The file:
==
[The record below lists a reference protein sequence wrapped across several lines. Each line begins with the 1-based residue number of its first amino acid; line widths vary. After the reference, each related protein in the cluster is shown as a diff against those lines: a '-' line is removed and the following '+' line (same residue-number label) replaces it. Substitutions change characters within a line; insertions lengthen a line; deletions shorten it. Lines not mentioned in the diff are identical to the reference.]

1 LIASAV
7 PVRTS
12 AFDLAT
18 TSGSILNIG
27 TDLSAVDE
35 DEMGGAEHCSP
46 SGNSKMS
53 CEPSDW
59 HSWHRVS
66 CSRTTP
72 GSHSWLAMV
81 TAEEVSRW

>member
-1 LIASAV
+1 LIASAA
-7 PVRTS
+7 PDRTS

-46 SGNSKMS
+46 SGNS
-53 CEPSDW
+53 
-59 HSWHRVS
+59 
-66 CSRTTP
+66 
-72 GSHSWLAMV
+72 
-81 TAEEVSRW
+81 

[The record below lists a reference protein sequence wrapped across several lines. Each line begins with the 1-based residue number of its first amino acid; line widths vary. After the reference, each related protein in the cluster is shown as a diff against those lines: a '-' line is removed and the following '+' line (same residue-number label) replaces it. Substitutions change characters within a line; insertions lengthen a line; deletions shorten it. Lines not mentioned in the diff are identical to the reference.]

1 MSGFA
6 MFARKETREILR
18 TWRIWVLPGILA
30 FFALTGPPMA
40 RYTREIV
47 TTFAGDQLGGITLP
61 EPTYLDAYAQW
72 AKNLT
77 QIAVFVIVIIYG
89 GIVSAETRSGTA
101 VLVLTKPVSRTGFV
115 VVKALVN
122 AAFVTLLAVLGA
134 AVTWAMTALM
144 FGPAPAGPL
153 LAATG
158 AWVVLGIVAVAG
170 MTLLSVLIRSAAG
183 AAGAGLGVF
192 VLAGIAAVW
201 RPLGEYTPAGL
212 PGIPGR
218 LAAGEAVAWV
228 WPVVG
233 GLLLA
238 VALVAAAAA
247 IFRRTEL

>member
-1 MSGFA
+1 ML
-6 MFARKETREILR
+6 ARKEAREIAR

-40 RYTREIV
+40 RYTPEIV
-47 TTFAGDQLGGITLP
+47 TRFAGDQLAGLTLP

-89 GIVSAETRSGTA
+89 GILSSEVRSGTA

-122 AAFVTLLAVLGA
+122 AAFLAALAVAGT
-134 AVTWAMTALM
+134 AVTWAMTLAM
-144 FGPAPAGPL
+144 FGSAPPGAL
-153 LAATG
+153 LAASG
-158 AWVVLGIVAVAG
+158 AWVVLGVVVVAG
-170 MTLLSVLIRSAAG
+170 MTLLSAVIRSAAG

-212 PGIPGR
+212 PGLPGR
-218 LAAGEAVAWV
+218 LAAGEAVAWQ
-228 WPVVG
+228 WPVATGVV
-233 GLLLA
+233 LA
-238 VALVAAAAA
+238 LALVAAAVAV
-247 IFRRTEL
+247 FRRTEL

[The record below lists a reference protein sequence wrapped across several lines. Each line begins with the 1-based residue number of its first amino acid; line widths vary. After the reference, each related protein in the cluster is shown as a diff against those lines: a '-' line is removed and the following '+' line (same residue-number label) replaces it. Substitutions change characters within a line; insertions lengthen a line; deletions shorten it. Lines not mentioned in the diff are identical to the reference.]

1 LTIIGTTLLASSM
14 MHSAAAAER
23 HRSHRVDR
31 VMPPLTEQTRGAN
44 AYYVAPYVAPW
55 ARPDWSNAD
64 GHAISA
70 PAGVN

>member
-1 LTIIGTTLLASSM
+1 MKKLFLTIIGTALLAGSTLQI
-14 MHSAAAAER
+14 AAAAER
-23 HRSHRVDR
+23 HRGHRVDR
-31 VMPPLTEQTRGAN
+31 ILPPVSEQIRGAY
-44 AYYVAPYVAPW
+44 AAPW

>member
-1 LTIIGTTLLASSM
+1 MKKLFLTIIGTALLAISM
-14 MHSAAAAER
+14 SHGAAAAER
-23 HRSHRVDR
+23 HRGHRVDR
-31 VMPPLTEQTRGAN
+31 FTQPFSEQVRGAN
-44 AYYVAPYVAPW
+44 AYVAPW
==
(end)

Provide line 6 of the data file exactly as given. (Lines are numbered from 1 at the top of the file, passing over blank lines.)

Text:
27 TDLSAVDE